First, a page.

The World Health Organization defines health and wellness as the state of complete physical, mental and social well-being and not merely the absence of disease or infirmity.  

Later in their definition children are specifically mentioned, citing that ‘healthy development of the child is of basic importance’. Also, ‘the ability to live harmoniously in a changing total environment is essential to such development.’ 

Undoubtedly, millennials are committed to eating right and exercising more than other generations, and appropriately. Hence, they are spending big dollars ensuring their children- generation Z and Alpha– are living lives grounded in health and wellness as well. 

 There are about 65 million members of Generation Z today and over 21 million members of generation Alpha… and counting. 

Purchasing decisions of the millennial parents 

In the Nielsen Global Health & Wellness Survey, nearly 40% of millennials and generation Z say ingredients sourced sustainably are very important in their purchase decisions, more so than other generations.  

The global healthy eating, nutrition, and weight loss economy has reached $648 billion. And indeed, millennial parents contributed to the increase. 

In fact, they are more willing to pay a premium for healthy products, such as all-natural, GMO-free, sustainable or vitamin-fortified foods. Interestingly enough, Mintel cites that though parents are willing to pay a premium for organic and natural products, they are still recession-hardened consumers. 

The $648 billion figure also rose due to the rising cost of health care expenditures. This is because, parents are looking for healthy, natural alternatives to supplement treatment for medical problems whenever possible. 

Younger generations are more active in discussions with millennial parents regarding what they eat; one-third of generation Z children say they help with meal preparation three times a week.  

Simultaneously, though one in three parents make their own baby food most time-pressed millennial parents wish they had more time to make homemade, healthy meals for their children. 

Nurture Life 

Founded in 2015 by Steven Minisini and Jennifer Chow, Nurture Life’s goal is to be the premier consumer brand and market leader for fresh, healthy, pre-prepared meals for babies, toddlers, and kids, delivered directly to consumers. 

 Minisini and Chow reveal they were inspired by their generation Alpha son James to start the company: 

‘When James was six months old and just started eating solids. We wanted to feed him fresh, high-quality meals without compromises. And couldn’t find this option available in the market. As a result, we planned, shopped for, prepped, and cooked all of his meals ourselves. As he got older and we wanted to continually increase the variety of flavors he was eating. We found we were spending many late nights cooking for him. This experience inspired us to found Nurture Life. Our passion is to impact the healthy development of children.’ 

Hence, Nurture Life continuously innovates via its product offering, customer experience, internal operations, technology systems, even their distribution. Though their primary channel remains direct to consumers.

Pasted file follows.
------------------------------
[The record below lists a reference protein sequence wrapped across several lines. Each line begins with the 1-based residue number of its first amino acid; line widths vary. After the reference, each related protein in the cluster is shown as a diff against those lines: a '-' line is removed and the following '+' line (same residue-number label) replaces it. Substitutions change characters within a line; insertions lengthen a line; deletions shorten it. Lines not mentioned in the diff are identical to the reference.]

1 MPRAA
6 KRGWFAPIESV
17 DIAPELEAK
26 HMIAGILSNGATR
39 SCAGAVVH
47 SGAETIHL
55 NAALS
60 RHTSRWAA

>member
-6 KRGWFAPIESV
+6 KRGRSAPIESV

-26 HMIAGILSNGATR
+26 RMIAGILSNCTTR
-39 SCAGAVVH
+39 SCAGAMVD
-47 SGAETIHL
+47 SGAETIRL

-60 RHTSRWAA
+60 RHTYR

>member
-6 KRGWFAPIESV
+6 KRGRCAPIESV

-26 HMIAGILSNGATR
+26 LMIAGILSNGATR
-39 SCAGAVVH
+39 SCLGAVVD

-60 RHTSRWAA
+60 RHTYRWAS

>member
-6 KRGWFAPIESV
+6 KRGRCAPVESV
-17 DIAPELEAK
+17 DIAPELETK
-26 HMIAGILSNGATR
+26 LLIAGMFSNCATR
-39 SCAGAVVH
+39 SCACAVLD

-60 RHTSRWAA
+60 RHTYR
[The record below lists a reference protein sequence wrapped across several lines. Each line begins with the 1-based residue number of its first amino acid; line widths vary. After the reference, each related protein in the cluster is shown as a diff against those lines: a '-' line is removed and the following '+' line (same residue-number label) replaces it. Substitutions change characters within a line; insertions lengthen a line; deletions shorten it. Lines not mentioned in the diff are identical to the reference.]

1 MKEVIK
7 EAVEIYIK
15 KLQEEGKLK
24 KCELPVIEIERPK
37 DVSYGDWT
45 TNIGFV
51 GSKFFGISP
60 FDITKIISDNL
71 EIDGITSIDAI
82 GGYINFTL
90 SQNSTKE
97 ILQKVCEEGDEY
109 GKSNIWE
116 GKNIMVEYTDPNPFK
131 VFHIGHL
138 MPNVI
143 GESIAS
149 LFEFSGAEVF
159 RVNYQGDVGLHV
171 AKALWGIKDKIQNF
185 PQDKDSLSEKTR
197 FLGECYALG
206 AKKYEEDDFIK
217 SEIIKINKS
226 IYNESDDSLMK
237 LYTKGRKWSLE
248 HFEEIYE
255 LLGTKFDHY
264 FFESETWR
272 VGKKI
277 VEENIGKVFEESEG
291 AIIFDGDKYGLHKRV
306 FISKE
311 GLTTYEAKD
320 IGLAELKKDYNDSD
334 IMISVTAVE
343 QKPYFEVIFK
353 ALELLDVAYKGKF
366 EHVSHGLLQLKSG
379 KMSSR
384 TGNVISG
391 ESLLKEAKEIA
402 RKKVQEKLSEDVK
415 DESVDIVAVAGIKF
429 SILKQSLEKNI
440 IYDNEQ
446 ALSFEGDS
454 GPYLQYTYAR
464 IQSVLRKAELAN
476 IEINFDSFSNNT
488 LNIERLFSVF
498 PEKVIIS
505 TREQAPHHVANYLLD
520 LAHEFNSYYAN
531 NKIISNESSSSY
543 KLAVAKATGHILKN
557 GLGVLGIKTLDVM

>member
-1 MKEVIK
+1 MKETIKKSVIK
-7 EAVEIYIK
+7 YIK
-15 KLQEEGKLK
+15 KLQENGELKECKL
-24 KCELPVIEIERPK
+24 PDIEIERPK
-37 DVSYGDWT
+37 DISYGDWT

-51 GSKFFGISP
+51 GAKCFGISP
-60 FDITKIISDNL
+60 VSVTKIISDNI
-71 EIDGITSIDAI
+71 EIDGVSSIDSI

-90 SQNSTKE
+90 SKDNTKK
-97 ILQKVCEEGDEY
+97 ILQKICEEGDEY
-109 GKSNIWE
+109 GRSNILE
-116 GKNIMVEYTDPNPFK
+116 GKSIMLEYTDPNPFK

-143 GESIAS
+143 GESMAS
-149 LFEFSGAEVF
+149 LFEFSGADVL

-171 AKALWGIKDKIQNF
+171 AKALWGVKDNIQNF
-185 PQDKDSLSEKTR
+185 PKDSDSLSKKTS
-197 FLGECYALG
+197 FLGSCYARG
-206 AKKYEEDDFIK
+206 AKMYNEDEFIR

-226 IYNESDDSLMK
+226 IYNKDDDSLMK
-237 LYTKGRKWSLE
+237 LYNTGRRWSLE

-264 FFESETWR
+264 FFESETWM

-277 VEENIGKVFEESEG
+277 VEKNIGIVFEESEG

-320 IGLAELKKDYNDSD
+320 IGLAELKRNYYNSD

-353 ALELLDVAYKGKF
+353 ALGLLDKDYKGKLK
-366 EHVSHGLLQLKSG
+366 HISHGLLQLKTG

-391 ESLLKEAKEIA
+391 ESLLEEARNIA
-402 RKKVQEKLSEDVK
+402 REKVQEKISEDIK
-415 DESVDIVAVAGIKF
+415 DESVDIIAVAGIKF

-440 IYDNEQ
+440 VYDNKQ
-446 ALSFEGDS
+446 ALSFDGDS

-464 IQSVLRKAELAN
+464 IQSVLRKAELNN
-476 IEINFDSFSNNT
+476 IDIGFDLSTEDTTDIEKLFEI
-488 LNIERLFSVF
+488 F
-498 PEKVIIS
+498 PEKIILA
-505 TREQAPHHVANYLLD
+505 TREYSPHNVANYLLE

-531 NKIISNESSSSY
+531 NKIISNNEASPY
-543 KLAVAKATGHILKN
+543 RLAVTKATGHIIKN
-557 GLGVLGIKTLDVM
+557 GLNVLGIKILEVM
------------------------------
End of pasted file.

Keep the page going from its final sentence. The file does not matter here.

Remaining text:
Raised Real 

Though they launched in April 2017, Raised Real has experienced directly to consumer executives supporting them.  

The baby food newcomer redefines the idea of ‘homemade’. By giving parents the tools they need to feed their children high-quality food made with real ingredients without the hassle. 

 They pride themselves on being transparent, having a direct relationship with consumers, and convenience. Similar to Nurture Life, they promise all-natural ingredients, but Raised Real delivers beyond their food.  

Yummy Spoonfuls 

Another company that pioneered within the adolescent health and wellness industry 11 years ago is Yummy Spoonfuls. Agatha Achindu and Camila Alves have a 50/50 partnership in the company, and both believe training a baby’s palate from birth is the secret to a lifetime of good health. 

 Achindu even meets with legislators on behalf of Yummy Spoonfuls to discuss policies and standards to improve the quality of food available to younger generations. Both partners feel high-quality food that tastes delicious should be a birthright, regardless of socioeconomic status. 

Achindu adds: 

 We live in a country where processed food is the norm, and at the same time, huge numbers of people are suffering from diet-related diseases. There is a definite connection. Diet and nutrition can make or break a family. If children are unhealthy, there is a tremendous strain on the whole family, not to mention the child’s lost potential. I want to change the way we feed our kids in this country, especially babies. The only way to overcome diet-related disease on a large scale is to educate and empower parents so that every baby gets a great start.’ 

Similar to Nurture Life and Raised Real, Achindu is most passionate about Yummy Spoonfuls’ product development. In the past decade, they have innovated from convenient, made-from-scratch baby food products to toddler and big kid foods.  

Read more on how organizations assist millennial parents in the business of feeding the Gen z and Alpha children and how it affects the economy. 


The Business Of Feeding Health-Conscious Gen Z And Alpha Children

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